By Kirsty Needham
SYDNEY (Reuters) – Australia has asked the Chinese ambassador to explain his “threats of economic coercion” in response to Canberra’s push for an international inquiry into the source and spread of the coronavirus.
Australia’s call for a probe into the pandemic, which originated in the central Chinese city of Wuhan in December, has angered China, its largest trading partner, following a couple of years of diplomatic tension.
Cheng Jingye, Beijing’s ambassador to Australia, told a newspaper on Monday that Chinese consumers could boycott Australian beef, wine, tourism and universities in response.
Australian Trade Minister Simon Birmingham said Australia was a “crucial supplier” to China and that Australia’s resources and energy helped power much of China’s manufacturing growth and construction.
He said Cheng had been called by the secretary of the Department of Foreign Affairs and Trade to explain his comments.
“Australia is no more going to change our policy position on major public health issues because of economic coercion, or threats of economic coercion, than we would change our policy position in matters of national security,” Birmingham said on ABC radio.
The Chinese embassy published a summary of the conversation on its website, which said Cheng had “flatly rejected the concern expressed from the Australian side”.
Cheng also said “the fact cannot be buried that the proposal is a political manoeuvre,” according to the statement, which added that Australia was “crying up wine and selling vinegar” when it said the proposed review would not target China.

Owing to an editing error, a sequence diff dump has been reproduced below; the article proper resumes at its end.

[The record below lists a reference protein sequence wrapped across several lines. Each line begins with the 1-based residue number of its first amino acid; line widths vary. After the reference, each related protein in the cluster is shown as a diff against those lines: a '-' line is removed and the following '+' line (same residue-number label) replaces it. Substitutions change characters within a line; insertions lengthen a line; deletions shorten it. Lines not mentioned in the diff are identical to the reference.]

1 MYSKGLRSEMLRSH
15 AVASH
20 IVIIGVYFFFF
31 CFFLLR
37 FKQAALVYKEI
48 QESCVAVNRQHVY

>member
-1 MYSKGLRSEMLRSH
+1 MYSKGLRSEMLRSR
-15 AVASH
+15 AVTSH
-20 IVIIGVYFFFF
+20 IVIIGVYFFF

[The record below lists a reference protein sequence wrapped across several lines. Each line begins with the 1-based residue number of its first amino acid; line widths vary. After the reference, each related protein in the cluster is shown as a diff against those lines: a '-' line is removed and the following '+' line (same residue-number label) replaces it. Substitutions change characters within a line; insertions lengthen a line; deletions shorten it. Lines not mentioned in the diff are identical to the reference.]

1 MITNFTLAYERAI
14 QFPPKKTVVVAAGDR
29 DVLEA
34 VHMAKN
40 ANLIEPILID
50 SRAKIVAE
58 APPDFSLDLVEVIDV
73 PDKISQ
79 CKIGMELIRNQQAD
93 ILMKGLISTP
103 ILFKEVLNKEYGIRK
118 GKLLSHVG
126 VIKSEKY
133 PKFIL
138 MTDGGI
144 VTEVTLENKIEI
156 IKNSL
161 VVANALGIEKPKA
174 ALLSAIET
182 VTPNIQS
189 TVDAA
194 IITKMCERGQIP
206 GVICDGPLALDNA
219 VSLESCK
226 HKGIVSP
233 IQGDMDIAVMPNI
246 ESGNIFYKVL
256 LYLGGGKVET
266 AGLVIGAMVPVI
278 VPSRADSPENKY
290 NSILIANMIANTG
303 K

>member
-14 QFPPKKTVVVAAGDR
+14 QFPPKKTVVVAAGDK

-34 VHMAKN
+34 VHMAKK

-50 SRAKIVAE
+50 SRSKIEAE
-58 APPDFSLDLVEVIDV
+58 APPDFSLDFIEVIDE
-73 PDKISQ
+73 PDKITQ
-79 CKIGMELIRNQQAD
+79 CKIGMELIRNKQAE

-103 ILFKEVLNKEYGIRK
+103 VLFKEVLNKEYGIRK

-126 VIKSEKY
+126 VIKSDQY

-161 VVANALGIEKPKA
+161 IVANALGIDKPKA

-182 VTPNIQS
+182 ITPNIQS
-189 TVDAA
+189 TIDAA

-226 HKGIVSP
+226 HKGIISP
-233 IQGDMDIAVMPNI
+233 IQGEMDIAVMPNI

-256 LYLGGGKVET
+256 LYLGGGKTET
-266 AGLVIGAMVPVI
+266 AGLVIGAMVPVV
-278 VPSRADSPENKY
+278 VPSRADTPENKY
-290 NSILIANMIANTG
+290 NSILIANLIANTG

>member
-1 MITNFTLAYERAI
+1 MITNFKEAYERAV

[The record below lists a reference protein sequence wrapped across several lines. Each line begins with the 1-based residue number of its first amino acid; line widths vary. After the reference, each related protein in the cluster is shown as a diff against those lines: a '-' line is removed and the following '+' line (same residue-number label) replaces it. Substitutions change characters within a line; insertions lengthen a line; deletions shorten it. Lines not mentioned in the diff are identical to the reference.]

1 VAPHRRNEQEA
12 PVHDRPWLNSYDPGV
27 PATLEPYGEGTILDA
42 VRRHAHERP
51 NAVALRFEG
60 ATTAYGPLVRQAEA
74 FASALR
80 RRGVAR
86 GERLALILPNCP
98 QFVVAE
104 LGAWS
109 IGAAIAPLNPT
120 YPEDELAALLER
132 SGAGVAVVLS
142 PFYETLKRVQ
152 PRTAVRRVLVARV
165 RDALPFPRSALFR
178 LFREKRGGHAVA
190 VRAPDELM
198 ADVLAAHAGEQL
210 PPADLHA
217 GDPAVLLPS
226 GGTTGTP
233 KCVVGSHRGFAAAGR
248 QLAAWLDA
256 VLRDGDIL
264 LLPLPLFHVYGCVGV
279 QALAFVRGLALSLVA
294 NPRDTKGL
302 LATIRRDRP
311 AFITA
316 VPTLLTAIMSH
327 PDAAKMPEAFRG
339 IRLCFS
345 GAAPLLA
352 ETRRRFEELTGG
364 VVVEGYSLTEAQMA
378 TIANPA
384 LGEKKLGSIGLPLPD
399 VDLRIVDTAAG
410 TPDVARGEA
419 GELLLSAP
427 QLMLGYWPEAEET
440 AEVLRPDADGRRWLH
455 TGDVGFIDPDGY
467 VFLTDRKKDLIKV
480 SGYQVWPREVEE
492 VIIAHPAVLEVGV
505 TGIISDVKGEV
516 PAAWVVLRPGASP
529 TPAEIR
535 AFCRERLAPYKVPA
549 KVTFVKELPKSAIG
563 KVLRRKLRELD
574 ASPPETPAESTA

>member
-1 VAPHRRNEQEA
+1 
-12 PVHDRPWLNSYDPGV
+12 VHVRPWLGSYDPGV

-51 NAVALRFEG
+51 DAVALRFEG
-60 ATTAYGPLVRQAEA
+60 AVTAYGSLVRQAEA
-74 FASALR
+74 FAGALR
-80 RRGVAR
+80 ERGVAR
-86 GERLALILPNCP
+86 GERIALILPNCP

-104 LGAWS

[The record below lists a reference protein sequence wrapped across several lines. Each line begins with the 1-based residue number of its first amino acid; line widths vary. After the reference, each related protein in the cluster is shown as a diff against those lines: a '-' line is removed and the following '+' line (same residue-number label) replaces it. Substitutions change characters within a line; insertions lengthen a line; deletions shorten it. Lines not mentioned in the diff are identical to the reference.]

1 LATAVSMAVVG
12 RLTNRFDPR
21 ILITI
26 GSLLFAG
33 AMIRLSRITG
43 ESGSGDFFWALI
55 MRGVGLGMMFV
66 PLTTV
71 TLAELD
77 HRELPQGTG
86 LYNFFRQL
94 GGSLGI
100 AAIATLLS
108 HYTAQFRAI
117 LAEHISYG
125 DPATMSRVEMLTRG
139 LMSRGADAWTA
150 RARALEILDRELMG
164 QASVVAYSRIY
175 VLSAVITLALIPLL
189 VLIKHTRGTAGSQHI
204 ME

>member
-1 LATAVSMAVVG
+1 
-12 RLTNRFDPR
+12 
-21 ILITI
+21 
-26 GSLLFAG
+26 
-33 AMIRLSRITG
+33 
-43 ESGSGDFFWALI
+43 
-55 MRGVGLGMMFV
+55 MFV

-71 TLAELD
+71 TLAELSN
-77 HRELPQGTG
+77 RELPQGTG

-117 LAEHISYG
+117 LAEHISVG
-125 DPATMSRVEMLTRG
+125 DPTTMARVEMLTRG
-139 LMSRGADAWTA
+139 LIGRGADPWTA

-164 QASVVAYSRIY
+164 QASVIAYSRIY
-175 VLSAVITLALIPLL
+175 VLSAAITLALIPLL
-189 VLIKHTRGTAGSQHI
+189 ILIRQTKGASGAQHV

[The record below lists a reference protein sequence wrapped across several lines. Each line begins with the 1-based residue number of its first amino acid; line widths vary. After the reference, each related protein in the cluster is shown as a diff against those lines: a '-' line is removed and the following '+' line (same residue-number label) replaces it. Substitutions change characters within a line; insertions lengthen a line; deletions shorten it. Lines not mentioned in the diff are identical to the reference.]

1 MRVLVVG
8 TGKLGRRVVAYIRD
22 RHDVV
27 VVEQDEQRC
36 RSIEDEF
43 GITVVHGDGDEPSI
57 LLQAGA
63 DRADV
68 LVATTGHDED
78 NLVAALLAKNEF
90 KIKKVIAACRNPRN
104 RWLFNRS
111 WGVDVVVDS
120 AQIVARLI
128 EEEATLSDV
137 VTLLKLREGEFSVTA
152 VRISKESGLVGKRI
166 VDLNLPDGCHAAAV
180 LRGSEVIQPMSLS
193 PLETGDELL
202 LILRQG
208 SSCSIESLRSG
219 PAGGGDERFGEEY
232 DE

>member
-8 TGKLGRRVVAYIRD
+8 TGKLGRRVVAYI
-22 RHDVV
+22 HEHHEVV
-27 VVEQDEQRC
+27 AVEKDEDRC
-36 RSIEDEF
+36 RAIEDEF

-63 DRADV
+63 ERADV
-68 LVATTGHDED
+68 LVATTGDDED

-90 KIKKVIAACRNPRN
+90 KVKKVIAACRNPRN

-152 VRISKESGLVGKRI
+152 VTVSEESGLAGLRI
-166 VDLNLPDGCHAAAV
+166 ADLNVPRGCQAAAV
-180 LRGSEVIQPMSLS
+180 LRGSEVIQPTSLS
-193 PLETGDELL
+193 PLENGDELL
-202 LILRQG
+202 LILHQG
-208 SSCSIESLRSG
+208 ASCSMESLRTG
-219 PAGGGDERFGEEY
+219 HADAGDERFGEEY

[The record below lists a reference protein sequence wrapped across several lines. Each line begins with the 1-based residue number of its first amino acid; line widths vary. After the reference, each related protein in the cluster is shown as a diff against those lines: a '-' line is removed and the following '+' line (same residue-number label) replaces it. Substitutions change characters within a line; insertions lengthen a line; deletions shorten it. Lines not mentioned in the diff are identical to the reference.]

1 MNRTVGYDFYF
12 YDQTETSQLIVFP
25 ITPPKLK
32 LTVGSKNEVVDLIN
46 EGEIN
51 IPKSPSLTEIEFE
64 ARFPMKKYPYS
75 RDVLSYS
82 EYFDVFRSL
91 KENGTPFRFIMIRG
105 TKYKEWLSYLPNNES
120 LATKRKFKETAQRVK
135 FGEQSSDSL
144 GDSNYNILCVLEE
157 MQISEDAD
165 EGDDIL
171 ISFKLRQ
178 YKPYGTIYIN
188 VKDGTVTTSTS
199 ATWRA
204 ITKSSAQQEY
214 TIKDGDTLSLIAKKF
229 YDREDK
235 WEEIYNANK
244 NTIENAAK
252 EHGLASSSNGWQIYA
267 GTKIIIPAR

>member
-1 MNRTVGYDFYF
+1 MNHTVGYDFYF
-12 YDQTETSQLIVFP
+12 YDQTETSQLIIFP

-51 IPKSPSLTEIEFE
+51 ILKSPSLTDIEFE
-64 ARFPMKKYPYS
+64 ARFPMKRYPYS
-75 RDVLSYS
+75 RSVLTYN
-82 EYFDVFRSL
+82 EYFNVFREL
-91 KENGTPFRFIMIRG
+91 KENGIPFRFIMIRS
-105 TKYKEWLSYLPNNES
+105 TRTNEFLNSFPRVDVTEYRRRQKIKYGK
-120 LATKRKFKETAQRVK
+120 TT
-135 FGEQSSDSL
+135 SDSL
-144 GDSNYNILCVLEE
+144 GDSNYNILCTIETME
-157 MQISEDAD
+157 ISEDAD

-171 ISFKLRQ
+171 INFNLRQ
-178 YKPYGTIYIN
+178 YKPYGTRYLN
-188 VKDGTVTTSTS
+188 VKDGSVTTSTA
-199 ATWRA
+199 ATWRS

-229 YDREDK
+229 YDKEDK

Chinese Foreign Ministry spokesman Geng Shuang denied the ambassador’s comments amounted to “economic coercion”.
“The Chinese ambassador to Australia is talking about the concerns of the Chinese people, who … disapprove of certain wrong actions by Australia lately,” Geng told reporters in Beijing.
Birmingham told Sky News the Australian “government’s displeasure was made known” in the phone call.
China accounts for 26% of Australia’s total trade, worth around A$235 billion ($150 billion) in 2018/19, and is the biggest single market for Australian exports such as coal, iron ore, wine, beef, tourism and education.
Birmingham said Australia wanted to maintain a positive relationship with China, but would also seek other opportunities in places such as India and the European Union. Trade with the European Union was worth A$114.3 billion and India A$30.3 billion in 2018/19.
Even amid escalating diplomatic tensions in 2018/19, when Australia introduced foreign interference laws perceived to be aimed at China, two-way trade with China grew by 20%.
“China needs us. Let’s not forget that. Many of the critical imports to Chinese industry, like iron ore, coal, and gas come from Australia,” James Paterson, a member of the ruling Liberal Party, told Sky News.
(Reporting by Kirsty Needham, additional reporting by Cate Cadell in Beijing; editing by Jane Wardell and Nick Macfie)